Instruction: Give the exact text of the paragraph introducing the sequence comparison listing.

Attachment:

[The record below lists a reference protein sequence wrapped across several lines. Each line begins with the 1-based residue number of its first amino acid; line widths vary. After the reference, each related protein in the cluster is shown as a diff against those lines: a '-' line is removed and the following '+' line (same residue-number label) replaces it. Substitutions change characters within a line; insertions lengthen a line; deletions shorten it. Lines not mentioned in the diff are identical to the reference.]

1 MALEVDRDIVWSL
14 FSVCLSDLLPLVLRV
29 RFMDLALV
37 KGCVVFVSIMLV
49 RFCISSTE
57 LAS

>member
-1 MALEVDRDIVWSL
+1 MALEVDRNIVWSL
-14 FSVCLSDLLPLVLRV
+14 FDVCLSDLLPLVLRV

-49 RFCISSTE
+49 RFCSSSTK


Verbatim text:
[The record below lists a reference protein sequence wrapped across several lines. Each line begins with the 1-based residue number of its first amino acid; line widths vary. After the reference, each related protein in the cluster is shown as a diff against those lines: a '-' line is removed and the following '+' line (same residue-number label) replaces it. Substitutions change characters within a line; insertions lengthen a line; deletions shorten it. Lines not mentioned in the diff are identical to the reference.]